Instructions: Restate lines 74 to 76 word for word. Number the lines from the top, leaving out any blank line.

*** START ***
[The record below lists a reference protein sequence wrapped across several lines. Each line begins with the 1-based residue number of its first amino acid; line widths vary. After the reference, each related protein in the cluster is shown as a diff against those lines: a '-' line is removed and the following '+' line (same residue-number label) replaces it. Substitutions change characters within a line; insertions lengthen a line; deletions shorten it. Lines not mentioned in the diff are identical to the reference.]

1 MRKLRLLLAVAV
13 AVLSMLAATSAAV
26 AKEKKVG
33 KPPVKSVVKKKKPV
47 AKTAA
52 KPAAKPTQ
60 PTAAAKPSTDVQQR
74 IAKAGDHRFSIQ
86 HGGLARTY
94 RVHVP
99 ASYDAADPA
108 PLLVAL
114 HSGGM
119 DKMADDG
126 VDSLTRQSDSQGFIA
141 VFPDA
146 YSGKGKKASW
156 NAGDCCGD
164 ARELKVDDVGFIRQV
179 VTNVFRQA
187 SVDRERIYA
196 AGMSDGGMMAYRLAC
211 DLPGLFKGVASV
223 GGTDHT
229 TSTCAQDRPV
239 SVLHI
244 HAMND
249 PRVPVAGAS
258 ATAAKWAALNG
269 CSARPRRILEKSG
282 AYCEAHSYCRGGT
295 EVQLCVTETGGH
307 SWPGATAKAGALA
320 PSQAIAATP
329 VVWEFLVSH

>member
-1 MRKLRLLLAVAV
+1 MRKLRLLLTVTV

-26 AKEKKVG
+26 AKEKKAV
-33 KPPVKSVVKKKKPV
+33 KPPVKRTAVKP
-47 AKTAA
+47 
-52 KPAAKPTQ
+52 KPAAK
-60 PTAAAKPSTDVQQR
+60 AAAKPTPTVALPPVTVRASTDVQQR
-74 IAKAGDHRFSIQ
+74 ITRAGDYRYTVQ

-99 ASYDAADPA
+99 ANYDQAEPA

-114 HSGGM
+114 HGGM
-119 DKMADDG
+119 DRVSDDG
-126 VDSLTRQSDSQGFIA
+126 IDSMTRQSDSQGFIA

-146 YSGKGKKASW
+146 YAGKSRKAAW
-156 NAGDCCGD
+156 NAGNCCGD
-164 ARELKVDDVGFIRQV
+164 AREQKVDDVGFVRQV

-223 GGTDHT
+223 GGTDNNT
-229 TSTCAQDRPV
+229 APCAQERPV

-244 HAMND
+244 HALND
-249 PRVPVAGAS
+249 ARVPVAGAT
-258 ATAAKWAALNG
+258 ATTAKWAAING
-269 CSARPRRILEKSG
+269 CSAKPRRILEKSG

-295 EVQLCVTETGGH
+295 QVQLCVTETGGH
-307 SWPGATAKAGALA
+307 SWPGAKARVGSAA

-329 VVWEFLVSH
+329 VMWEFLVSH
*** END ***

-258 ATAAKWAALNG
+258 ATTAKWAAING
-269 CSARPRRILEKSG